RED Komodo 6K - Pros & Pitfalls from a Video Production Perspective
Updated: Jan 10, 2022
By Gavin Pease
It seems as though everyone in the industry buzzing about RED’s newest release: the RED Komodo 6K.
We were lucky enough to get our hands on a twin set here at Element 7, and we’ve wasted no time putting them to work on a variety of our projects.
Coupled with our new favorite Sigma Cine Zooms, we’re absolutely loving what we’re getting out of these lightweight, but heavy hitting cameras. The imaging is smooth and pops off the screen. In corporate video and interviews, our two RED Komodo's make for a clean, killer A and B cam duo. For music videos, it is an amazing system to get cinematic visuals and still survive a versatile shot list. The Komodo has a long-lasting battery too, powering through full production schedules. All of this is packed into a camera brain you can comfortably put in your palm.
That being said, no camera can be perfect. The lack of connections and need for adapters make it a difficult camera to work with in documentary or run-and-gun scenarios, despite its size.
Now that we've had some first hand experience, we thought we’d share our likes and dislikes for the hot, new RED Komodo 6k.
Let’s start with the obvious, shall we? RED has succeeded in making their smallest camera so far, and it can more than hold its own in comparison. Shrunken down to a compact cube, it is an ideal and easy balance for any decent sized gimbal. Weighing in at just over 2lbs, it’s also a dream to lug around in-hand or on your shoulder. Boasting RED’s cinema level image quality on a 6K sensor in a body this small means the Komodo is definitely a camera you can trust as far as you can throw it (Not that we would EVER recommend doing such a thing, please don't throw expensive cameras!). Even when size isn’t a direct benefit, it serves as a good counter to most negatives of camera qualifications.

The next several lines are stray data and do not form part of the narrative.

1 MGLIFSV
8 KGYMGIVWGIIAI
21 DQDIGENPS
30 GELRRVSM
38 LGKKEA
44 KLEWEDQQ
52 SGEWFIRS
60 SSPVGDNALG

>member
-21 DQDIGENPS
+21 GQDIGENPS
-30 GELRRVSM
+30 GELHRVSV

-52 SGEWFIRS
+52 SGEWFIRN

New global shutter technology is another huge step forward towards untainted image quality. This methodology moves away from rolling shutters, which refresh in lines or small sections at a time. In capturing fast motion or flashing lights, rolling shutters can inherently cause issues within the image in the way of slanted perspective or partial exposure changes due to how the camera renders the whole image in portions. Elements present in one fraction of a second may be different from the next, but are all applied to the same overall render.
The RED Komodo 6K's global shutter destroys this issue. The global shutter renders the entire image at once, meaning quality consistency across the sensor’s canvas. Not only does this methodology contribute to the integrity of the image in-camera, but it also extends to make post-production life easier. Frame after frame of clean, undistorted imagery makes for smoother camera stabilization and simplified visual effects tracking and processing.
‘Is This Your Card?’
We’re happy to see that this time around, RED has decided to dedicate the Komodo 6K to C Fast Media cards. This decision holds a lot of weight for production houses and shooters alike who carry multiple camera systems. Consolidation is key, and being able to use the same media for RED as we do for Blackmagic’s Ursa Minis and Pocket Cinema Cameras helps tremendously to cut down on cost and hassle. Just make sure you have plenty of spare cards handy. A major benefit of RED systems is their hands-off approach to imaging, and RED’s camera raw is what defines them. It also racks up gigabytes of space in no time.
Note: It’s absolutely worth mentioning that the Komodo 6K allows for in-camera capture in ProRes. For shoots that fit the logistics, this is a great saver of media space, time in media transfers to clients, and time in post-production in the way of color-grading and a less intensive codec on your NLE.